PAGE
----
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The importance of esports in football

Interest in esports is ever growing, Influencer Marketing Hub reports that in 2020 there are almost half a billion esports followers – and Newzoo predicts that the audience for esports will grow to 646 million by 2023.

Football organisations also have a presence within esports. FC Barcelona, Manchester City and Bundesliga are among the many clubs and leagues who run or participate in esports competitions.

The Entertainment Software Association found that in 2018 there were over 164 million adults in the United States who played video games. With the large amounts of people playing video games it makes sense for football organisations to become involved in this industry.

James Gallagher-Powell of CSM Sport & Entertainment at the ESI (esports Insider) Digital Summer conference said that esports can help football clubs to attract a younger audience.

“In terms of this younger audience, I’m sure that many of you have seen the stats before, probably from a brand sponsor perspective. So why do brands think about sponsoring an esports property over traditional sports property,” Gallagher-Powell said.

“The average age for a Premier League fan is 42 and rising, and no doubt is higher than 42 within developed fan markets like in the UK. This ageing fan base begs two questions to football clubs: How do the clubs ensure their longevity and remain relevant to the next generation of sports fans? And how do they ensure that their club remains attractive to potential sponsors?

“esports can provide the perfect channel for this. It’s a way that clubs can attract a younger audience to their core operations, i.e football, and it can help clubs to safeguard their future popularity and therefore their future profitability.”

EA Sports’ FIFA games have become incredibly popular over the years. FIFA 20 launched on September 27, 2019 and by October 10, 2019 over ten million people had played the game across various gaming consoles.

Although despite this popularity of football games, CSM Sport & Entertainment’s Account Director Debs Scott-Bowden at the ESI Digital Summer conference said that these games were only a small part of the esports world.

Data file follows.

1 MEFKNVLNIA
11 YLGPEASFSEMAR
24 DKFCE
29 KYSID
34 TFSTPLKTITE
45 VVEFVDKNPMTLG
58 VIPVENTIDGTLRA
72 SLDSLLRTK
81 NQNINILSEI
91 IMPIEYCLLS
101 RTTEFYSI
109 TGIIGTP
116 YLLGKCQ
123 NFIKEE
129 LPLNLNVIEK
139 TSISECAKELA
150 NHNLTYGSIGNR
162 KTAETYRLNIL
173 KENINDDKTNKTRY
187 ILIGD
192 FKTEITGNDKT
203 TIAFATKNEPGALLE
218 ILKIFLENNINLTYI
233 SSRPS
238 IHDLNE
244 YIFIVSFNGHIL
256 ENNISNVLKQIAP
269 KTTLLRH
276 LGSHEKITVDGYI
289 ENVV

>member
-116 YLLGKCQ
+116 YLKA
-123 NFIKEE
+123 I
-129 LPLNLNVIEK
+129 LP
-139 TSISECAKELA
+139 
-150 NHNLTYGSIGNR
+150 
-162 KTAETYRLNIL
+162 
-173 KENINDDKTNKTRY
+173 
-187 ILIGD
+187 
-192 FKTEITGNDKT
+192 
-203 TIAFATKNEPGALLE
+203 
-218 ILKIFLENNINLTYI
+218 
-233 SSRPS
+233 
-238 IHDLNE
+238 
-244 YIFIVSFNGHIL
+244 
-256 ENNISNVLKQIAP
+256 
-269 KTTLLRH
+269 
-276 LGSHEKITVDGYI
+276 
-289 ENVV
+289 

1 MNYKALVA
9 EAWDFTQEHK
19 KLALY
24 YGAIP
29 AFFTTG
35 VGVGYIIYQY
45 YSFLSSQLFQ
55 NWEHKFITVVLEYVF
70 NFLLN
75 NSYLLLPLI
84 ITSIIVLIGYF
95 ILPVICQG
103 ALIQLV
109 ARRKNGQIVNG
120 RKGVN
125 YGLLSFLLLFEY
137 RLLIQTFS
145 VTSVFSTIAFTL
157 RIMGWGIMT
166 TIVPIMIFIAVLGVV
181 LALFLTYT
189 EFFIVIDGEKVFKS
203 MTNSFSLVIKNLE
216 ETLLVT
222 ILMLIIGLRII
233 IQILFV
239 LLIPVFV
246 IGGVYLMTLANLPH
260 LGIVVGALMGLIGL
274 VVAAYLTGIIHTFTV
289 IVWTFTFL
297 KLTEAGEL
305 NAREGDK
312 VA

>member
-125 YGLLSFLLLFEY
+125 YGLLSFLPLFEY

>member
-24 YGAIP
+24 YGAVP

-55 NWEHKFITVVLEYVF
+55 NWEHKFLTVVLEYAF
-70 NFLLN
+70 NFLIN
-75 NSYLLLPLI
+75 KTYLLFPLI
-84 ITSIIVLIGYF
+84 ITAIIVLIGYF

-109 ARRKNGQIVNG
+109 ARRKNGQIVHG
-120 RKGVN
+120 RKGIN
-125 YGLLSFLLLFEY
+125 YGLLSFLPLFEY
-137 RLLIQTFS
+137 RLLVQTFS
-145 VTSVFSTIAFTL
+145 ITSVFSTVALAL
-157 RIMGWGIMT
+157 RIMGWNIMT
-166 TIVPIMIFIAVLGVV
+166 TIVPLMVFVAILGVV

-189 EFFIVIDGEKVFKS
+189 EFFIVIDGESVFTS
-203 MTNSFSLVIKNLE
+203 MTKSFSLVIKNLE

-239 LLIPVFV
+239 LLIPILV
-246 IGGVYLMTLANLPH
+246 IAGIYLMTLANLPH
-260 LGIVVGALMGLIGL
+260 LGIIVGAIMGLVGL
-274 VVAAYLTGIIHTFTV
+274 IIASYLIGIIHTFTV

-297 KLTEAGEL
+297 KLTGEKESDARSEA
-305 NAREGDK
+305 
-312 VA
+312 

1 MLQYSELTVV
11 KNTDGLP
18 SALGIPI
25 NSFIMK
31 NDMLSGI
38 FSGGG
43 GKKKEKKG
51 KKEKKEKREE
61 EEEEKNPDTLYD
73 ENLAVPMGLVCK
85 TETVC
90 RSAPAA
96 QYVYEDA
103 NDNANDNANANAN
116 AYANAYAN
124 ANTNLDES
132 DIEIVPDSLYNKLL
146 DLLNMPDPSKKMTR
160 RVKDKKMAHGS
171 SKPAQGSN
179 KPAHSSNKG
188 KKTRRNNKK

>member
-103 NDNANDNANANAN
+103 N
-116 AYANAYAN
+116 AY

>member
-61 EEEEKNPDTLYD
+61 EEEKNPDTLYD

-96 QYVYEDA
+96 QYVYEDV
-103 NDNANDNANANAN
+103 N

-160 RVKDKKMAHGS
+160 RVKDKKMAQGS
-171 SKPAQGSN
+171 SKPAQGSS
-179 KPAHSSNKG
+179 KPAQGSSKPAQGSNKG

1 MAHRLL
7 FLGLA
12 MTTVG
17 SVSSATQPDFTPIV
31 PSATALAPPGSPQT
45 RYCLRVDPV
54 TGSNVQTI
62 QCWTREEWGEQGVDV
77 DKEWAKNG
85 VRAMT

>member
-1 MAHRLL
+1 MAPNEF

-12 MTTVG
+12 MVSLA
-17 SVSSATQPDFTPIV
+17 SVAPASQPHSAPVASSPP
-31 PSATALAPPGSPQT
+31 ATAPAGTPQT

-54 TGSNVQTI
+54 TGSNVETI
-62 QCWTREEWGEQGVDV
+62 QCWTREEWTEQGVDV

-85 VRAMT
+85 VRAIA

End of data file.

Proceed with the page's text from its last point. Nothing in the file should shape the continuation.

“But whilst FIFA and PES are good entry points for clubs to go into esports, for the wider esports communities, these titles are largely considered niche. So for clubs looking to reach a wider audience, football games aren’t necessarily the best route to achieve this.”

Bundesliga has its own Virtual Bundesliga Club Championship. The championship will start on November 10 and will be the third season of the competition. The Virtual Bundesliga Club Championship will feature clubs from both Bundesliga and Bundesliga 2.

The Chief Executive of DFL Deutsche Fußball Liga Digital Sports and DFL Executive Vice-President, Andreas Heyden told SportBusiness in November 2019 about the importance of the VBL.

“The growth of the Virtual Bundesliga since its inception shows how seriously we are taking the whole area of esports. We highly benefit from out club brands and players [being present] but also we have proven to have created ne of the highest degrees of authenticity of the Bundesliga in the virtual world of stadiums, clubs and players,” he said.

Bundesliga is taking its esports approach very seriously and has major plans for the Virtual Bundesliga and hopes it can grow.

“We want to grow the Virtual Bundesliga to become out third competition brand, alongside Bundesliga and 2. Bundesliga in regards to media rights, participation of clubs and users in the open series.”